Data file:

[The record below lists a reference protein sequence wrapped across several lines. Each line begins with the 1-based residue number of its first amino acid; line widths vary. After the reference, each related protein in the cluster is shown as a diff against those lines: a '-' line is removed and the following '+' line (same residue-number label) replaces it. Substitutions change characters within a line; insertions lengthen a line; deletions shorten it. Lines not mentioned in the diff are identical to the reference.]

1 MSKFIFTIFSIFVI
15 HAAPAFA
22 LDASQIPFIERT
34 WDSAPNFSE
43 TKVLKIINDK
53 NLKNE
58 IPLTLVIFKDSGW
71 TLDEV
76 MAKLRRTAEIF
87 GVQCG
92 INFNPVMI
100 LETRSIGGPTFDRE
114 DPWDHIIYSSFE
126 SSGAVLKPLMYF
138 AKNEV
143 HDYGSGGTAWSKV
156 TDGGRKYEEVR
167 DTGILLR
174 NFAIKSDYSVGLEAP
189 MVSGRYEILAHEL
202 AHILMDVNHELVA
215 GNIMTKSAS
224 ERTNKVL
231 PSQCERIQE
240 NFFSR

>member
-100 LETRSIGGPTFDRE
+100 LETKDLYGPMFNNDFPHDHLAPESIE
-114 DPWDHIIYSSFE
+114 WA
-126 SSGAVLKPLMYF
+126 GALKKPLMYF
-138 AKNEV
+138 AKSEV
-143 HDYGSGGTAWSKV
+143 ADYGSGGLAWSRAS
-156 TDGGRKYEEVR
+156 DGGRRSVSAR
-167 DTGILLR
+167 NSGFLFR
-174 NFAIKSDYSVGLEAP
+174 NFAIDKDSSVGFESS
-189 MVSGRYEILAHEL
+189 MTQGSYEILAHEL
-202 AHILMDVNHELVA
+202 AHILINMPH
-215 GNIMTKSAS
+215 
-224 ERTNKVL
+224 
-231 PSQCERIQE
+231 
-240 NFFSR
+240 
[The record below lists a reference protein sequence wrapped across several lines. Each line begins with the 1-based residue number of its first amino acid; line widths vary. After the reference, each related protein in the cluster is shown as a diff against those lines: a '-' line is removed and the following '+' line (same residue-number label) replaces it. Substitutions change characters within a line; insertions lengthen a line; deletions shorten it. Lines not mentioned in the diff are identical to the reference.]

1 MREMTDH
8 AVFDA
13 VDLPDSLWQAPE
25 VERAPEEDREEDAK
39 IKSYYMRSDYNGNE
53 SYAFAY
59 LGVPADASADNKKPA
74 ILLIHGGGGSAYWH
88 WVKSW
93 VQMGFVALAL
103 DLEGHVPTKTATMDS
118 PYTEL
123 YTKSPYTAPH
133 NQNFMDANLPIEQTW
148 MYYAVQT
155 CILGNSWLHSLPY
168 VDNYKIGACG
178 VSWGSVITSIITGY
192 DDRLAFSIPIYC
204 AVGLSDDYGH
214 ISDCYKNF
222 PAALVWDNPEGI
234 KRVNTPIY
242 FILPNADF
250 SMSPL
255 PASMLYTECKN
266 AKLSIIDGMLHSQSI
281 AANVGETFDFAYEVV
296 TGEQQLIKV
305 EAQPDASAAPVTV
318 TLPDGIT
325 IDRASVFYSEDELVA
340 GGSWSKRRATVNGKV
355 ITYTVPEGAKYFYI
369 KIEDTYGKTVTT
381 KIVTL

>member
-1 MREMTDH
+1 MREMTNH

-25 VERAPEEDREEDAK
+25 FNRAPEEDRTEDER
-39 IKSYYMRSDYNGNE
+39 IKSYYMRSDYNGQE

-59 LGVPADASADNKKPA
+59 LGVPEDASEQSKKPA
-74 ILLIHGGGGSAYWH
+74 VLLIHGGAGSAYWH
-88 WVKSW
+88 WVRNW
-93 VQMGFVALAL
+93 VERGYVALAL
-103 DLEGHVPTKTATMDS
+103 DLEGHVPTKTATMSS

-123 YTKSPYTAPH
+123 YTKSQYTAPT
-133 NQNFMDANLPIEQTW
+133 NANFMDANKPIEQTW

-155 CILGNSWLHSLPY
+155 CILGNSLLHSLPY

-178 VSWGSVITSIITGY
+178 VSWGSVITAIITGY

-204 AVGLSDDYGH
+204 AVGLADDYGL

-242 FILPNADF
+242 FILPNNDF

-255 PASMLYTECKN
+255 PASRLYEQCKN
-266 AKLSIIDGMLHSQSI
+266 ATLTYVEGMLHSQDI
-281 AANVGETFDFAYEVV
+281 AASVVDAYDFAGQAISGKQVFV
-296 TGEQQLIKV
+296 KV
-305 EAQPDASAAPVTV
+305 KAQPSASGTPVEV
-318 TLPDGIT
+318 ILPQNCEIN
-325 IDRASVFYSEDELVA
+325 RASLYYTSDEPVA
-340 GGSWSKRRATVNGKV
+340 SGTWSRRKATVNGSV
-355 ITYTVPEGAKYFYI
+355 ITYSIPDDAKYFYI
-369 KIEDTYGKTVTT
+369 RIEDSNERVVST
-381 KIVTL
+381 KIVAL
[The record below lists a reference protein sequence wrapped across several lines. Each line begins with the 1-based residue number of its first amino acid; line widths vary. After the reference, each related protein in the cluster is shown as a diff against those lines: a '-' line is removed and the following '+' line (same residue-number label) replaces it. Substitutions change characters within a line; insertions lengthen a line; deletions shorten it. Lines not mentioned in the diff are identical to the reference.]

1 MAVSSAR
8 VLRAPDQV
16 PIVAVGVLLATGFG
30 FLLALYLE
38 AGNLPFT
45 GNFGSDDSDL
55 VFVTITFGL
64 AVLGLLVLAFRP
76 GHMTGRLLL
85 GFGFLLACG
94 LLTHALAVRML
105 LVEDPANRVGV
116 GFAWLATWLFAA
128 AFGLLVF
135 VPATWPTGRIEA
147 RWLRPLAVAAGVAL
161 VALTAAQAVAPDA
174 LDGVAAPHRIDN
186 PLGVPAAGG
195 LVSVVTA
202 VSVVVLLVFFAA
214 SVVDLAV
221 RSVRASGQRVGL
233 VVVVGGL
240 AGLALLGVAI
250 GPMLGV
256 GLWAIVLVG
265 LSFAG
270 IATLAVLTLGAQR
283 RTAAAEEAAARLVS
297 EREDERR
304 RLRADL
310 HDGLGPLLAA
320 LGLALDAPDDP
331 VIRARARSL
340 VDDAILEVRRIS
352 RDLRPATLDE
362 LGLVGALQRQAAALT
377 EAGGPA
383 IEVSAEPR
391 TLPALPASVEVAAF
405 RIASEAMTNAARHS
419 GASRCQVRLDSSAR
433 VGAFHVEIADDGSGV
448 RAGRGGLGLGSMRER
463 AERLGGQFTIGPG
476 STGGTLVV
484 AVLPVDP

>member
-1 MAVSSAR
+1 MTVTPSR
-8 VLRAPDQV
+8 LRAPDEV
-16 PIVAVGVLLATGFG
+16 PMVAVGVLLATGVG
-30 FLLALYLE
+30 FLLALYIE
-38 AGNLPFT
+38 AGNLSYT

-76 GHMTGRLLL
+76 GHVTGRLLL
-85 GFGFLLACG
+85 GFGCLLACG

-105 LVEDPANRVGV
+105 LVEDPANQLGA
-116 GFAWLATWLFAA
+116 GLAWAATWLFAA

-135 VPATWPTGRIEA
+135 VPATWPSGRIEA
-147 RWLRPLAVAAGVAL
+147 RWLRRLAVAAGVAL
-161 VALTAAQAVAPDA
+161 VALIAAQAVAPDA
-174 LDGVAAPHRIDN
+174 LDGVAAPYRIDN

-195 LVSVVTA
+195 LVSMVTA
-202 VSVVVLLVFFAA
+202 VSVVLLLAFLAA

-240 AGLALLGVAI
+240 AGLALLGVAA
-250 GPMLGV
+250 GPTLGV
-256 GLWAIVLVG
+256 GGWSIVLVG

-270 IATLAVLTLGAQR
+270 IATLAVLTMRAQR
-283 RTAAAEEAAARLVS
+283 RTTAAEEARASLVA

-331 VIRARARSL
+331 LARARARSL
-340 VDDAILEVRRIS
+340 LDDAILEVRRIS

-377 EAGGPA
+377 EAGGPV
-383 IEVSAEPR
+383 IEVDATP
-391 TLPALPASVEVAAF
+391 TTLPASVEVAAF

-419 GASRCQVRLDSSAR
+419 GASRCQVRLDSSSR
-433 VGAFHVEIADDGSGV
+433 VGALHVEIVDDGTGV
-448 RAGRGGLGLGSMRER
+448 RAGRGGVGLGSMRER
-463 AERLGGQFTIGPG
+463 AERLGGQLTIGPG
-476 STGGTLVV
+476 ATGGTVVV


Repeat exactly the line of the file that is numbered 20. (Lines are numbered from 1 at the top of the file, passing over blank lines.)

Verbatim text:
174 NFAIKSDYSVGLEAP